The recent unpleasant, muggy, wet weather made me remember what seemed to be even worse days. When my younger friends ask me if I ever had hot flashes, I have to laugh. Since I taught in an un-air conditioned school where apparel was a dress, slip, underwear and stockings, I was always in a state of hot flashes. If I ever had a medical hot flash, I do not know. School began in August. In a matter of minutes, not one thread of clothing was dry. In fact, at lunch, when allowed, I went home, took a bath, changed clothes, and came back to be soaked again. To make matters worse, at least one child was allergic to bee stings. If the windows stayed open, the chance of an errant bee existed. The alternative was to be ready to inject the stung individual, something that appalled me more than the searing heat!
I remember one senior, face red and clothing sweat stained, who asked, “Ms. P., don’t they (the school officials) know how hot it is?” I replied, “No, they don’t.” He asked, “Why? They must be crazy then.” I answered him by telling the truth: the school officials were sitting in air conditioned comfort in their offices and in the district office. A look of surprise came and he, with determination, said, “They won’t be by tomorrow.” This individual could not write an acceptable paragraph, but he definitely did know electricity and mechanics. I cautioned, “Now, _____.” I could not swear to his involvement, but all office air conditioners ceased to function and required more than a week to fix.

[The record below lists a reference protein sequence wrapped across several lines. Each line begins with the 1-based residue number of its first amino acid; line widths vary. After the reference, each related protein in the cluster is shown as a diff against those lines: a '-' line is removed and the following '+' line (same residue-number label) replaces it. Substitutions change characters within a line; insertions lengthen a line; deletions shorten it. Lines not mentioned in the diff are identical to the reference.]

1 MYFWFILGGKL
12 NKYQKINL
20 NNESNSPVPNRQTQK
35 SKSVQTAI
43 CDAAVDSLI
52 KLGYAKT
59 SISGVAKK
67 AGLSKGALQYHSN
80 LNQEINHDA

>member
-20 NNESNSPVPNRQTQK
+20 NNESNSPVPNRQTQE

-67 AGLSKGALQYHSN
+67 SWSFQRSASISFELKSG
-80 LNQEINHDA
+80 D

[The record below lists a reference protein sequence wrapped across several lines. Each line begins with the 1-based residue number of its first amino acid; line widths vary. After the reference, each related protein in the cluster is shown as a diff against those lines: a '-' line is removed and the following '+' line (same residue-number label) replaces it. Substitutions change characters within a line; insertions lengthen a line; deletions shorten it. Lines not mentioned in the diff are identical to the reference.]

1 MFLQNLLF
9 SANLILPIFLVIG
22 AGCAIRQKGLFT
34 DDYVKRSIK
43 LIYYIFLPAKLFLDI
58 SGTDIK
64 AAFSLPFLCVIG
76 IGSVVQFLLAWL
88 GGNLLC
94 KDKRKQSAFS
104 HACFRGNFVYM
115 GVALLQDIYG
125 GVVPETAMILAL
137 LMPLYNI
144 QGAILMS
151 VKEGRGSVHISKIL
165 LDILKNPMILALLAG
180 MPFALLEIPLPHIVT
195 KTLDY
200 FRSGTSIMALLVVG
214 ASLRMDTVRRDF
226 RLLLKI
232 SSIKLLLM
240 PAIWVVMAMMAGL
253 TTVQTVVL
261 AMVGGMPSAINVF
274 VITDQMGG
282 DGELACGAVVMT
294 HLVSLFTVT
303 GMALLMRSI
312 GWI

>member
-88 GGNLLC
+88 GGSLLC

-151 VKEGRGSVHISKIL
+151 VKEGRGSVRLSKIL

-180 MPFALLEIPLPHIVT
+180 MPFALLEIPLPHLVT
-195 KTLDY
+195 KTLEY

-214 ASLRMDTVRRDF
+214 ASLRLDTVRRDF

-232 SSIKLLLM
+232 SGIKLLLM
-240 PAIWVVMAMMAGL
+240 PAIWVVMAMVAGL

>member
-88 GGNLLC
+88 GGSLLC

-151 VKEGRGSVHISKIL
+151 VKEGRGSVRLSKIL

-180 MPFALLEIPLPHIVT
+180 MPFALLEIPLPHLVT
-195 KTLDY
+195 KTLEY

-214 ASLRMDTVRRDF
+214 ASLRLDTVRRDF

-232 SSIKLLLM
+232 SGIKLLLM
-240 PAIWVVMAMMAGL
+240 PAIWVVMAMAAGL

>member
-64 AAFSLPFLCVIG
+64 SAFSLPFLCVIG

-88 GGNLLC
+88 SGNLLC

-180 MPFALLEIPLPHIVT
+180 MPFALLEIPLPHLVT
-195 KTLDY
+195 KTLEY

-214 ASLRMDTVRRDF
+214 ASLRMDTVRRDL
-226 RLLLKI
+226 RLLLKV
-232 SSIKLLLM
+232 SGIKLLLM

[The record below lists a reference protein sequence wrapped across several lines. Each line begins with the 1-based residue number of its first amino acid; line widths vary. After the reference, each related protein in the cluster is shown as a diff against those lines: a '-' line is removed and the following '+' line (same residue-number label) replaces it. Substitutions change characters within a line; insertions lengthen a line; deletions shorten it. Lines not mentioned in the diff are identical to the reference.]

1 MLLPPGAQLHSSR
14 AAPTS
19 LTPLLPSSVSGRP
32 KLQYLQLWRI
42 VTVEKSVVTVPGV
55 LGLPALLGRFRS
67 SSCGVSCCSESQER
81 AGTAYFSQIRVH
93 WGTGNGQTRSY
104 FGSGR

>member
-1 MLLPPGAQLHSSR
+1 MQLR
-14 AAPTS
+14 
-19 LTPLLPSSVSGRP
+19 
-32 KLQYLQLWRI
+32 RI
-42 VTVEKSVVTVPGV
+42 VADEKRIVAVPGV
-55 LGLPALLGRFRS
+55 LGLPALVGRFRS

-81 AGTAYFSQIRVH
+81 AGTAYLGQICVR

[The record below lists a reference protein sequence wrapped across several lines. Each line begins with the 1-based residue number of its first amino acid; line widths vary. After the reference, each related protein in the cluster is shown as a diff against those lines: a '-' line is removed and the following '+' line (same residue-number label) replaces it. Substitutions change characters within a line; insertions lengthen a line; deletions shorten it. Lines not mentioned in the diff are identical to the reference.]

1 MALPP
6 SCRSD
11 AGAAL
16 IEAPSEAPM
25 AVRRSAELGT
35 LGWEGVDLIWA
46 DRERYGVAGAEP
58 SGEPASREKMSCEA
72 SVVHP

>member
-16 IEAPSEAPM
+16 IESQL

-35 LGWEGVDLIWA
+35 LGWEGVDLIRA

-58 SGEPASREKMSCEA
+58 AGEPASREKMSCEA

I pled to be able to install air conditioning in my room, offering to pay for the unit myself. The principal said I could do so and he would move me each year until the whole school was done. Knowing him and his ability to assign rooms, I accepted failure. Then, my husband went to Iran, and the assistant principal told me I could get an air conditioner if I got it by that day. My husband’s location was very important since he had left me unaware of just how much money we had in the checking account, and I was existing on my teacher’s meager salary, paying all the bills. Refusing to allow the opportunity to pass, I went to a utility store, bought an air conditioner on the terms it would be installed that day, and told the man I did not know if the check would clear the bank, but I would make it good if not.
Can you imagine my surprise when my students, elated by the cool air, said, “We knew Ms. P. would force Kershaw County to make us comfortable.” Certainly, I did not wish them to think that the county had given me special treatment, so I, quite angrily, told them the facts, ending with the remark, “If you see policemen carrying me off in handcuffs, it is because I wrote a check with insufficient funds.” That afternoon, a group of pupils came to me and said, “Ms. P., we will be glad to take up a collection to help you pay for the unit.” I assured them I appreciated the thought, but would not hear of such a thing. I was delighted that they cared enough and knew how to gauge teachers’ salaries.
Today, classrooms are all air conditioned in summer with regulated heat in winter. The number of students is small as compared to 40 or 45 heat-prostrated individuals. I still prefer what we had -- warmth and rapport. Today, a hug might get you an appearance on television for sexual harassment. An earned reprimand might cause censure for the teacher, perhaps even dismissal and a ruined record. Contrary to Miniver Cheevy, I was not “born too late.”